Linguistic Landscaping in Singapore: The Local Linguistic Ecology and the Roles of English

University essay from Lunds universitet/Masterprogram: Språk och språkvetenskap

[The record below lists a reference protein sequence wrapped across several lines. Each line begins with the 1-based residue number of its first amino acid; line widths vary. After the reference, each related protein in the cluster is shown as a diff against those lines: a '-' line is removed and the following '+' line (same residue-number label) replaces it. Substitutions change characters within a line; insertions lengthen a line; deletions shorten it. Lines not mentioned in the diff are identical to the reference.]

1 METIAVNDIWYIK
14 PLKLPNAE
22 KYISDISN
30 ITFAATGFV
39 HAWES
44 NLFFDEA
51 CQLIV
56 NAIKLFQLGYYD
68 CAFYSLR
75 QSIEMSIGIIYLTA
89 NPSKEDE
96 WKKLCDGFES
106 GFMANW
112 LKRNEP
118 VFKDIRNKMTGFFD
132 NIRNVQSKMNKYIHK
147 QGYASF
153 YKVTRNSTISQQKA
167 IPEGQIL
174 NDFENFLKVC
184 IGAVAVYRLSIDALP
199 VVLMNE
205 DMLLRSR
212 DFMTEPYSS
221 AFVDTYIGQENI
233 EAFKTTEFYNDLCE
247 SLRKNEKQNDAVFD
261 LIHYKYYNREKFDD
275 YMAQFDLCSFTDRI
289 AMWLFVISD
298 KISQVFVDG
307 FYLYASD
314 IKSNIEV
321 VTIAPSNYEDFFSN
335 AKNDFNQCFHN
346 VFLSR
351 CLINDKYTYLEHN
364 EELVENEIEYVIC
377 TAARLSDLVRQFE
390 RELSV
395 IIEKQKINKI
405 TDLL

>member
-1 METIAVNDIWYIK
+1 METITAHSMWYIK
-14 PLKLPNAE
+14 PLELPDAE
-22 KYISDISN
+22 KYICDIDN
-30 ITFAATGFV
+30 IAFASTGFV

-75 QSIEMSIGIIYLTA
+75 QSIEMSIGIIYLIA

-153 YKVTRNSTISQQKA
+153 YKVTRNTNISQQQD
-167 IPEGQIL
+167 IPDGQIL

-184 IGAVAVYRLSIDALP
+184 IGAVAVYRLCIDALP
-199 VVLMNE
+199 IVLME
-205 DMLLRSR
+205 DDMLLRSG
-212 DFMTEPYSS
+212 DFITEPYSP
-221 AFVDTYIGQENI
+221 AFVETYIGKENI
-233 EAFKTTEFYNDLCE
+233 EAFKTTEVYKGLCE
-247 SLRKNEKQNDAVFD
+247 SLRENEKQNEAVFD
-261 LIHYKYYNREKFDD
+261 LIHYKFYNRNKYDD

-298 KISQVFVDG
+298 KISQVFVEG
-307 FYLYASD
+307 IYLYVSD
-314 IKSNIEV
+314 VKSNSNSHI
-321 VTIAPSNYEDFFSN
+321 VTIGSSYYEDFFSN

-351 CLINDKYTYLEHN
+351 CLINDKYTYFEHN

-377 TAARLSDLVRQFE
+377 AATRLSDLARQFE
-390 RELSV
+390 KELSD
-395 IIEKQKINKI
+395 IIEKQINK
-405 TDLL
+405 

Abstract: The present thesis, adopting the ecology of language as its conceptual orientation as well as employing linguistic landscape as its methodological tool to collect and analyze data, firstly aims at investigating (1) how the four official languages of Singapore namely Malay, (Mandarin) Chinese, Tamil, and English have been deployed on signs by three different social actors, i.e., the Singaporean government, corporations, and individuals. Consequently, it explores (2) the functions, or niches, of these languages, especially English, and (3) the potential for a language shift towards English on public signage in light of the de jure and de facto language policies of Singapore. Analysis of 1,555 photos taken in and around 30 MRT (Mass Rapid Transport) stations of the Circle Line (CCL) demonstrated a preference for English by all LL-actors with an extensively high frequency of use (monolingual signs in English accounted for 63% of the total number of signs) and, for most of the cases, by the occupation of English in the first position in the visual hierarchy of bi- and multilingual signs. (Mandarin) Chinese, Malay, and Tamil were not employed frequently, thus having restricted functions, being mostly utilized for names of streets, stations, etc. and as translations of long and complicated messages written in English. English, on the other hand, appears to have dual identities in the setting of Singapore. When English is used metaphorically, it can still be considered a global language for economic survival, yet when being utilized situationally, English is a local language for the maintenance of racial harmony and inter-ethnic communication. In addition, quantitative results and qualitative analyses indicate the possibility of a language shift from Chinese to English on public signage and suggest that even though de jure language policies in Singapore appear to align with the ecology-of-language paradigm, de facto language policies of this city-state affiliate with the diffusion-of-English paradigm.

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